Managing Energy Costs in Colleges and Universities

Colleges and universities in the US use an average of 18.9 kilowatt-hours (kWh) of electricity and 17 cubic feet of natural gas per square foot (ft2) annually, and typical US higher-education buildings sized around 50,000 ft2 consume more than $100,000 worth of energy each year. Lighting, ventilation, and cooling are the largest consumers of electricity, and space heating accounts for the vast majority of natural gas use (Figure 1). As a result, these areas are among the best targets for energy savings. By implementing cost-effective energy-efficiency measures, many colleges and universities have the potential to cut their energy bills by 30 percent or more.

Average energy use data

Figure 1: Energy consumption in US higher-education facilities by end use
Data from the US Energy Information Administration show that, in US higher-education facilities, ventilation, computer equipment, and lighting account for 57 percent of electric use and space heating dominates natural gas use at 76 percent.
Pie chart showing electricity end use: Ventilation, 22%; Miscellaneous, 27%; Computers, 18%; Lighting, 17%; Cooling, 10%; and Refrigeration, 6%.
Pie chart showing natural gas end use: Heating, 76%; water heating, 14%; and miscellaneous (including cooling and cooking), 10%.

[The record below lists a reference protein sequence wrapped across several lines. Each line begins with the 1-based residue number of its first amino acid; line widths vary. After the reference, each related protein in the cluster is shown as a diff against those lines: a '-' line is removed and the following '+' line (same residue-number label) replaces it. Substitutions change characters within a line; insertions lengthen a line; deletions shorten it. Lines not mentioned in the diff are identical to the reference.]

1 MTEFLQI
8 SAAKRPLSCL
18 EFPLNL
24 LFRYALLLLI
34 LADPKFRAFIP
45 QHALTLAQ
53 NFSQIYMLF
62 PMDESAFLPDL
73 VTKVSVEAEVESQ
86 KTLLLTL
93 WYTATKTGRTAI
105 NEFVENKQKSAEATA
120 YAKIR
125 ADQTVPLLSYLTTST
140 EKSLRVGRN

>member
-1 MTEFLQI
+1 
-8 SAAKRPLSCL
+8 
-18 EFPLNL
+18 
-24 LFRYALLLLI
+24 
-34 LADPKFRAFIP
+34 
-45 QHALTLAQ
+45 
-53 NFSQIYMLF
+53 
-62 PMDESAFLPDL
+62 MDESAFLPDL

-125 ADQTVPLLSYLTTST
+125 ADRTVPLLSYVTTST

Understanding your energy consumption can greatly help in the effort to control costs. Utilities can provide monthly data for your use and analysis, and some utilities will also assist with the analysis. In general, utilities typically charge commercial buildings for their natural gas based on the amount of energy delivered. Electricity, on the other hand, can be charged based on two measures: consumption and demand (Figure 2).

Figure 2: Load profile for a typical college building in California
Hourly energy consumption data show that lighting, cooling, and ventilation present some of the largest opportunities for reducing peak demand charges in college buildings.
Area chart showing times of the day versus load levels.

The consumption component of the utility bill is based on the amount of electricity, in kWh, that the building consumes during a month. The demand component is the peak demand, in kilowatts (kW), that occurs within the month. Monthly demand charges can range from just a few dollars to upwards of $20 per kilowatt and can be based on the highest peak recorded in the previous 12 months. Since it can be a considerable percentage of your bill, care should be taken to reduce peak demand whenever possible. As you read the following energy cost management recommendations, keep in mind how each one will impact both your consumption and your demand.

All of the conservation measures discussed here will save money and enhance both the aesthetics and the learning environment of your campus. To help you implement these measures—and to identify additional strategies that may be well-suited to your particular campus—here are some additional resources to consider:

Quick Fixes
Longer-Term Solutions
Content last reviewed: 
03/02/2015